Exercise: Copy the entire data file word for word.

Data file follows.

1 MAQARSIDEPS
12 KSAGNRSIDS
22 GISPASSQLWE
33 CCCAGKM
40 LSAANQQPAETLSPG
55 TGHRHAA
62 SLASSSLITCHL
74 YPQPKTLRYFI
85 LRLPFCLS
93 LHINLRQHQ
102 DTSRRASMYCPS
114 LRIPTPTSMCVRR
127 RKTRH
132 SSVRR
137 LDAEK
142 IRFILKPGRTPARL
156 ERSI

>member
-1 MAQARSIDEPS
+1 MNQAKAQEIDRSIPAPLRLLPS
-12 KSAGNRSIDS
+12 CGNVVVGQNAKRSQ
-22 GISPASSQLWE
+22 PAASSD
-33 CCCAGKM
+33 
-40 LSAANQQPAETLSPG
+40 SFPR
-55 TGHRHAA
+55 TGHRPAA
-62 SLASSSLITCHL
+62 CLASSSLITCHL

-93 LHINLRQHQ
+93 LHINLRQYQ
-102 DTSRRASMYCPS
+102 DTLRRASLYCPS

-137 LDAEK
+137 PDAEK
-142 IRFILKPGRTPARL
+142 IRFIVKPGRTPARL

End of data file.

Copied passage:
1 MAQARSIDEPS
12 KSAGNRSIDS
22 GISPASSQLWE
33 CCCAGKM
40 LSAANQQPAETLSPG
55 TGHRHAA
62 SLASSSLITCHL
74 YPQPKTLRYFI
85 LRLPFCLS
93 LHINLRQHQ
102 DTSRRASMYCPS
114 LRIPTPTSMCVRR
127 RKTRH
132 SSVRR
137 LDAEK
142 IRFILKPGRTPARL
156 ERSI

>member
-1 MAQARSIDEPS
+1 MNQAKAQEIDRSIPAPLRLLPS
-12 KSAGNRSIDS
+12 CGNVVVGQNAKRSQ
-22 GISPASSQLWE
+22 PAASSD
-33 CCCAGKM
+33 
-40 LSAANQQPAETLSPG
+40 SFPR
-55 TGHRHAA
+55 TGHRPAA
-62 SLASSSLITCHL
+62 CLASSSLITCHL

-93 LHINLRQHQ
+93 LHINLRQYQ
-102 DTSRRASMYCPS
+102 DTLRRASLYCPS

-137 LDAEK
+137 PDAEK
-142 IRFILKPGRTPARL
+142 IRFIVKPGRTPARL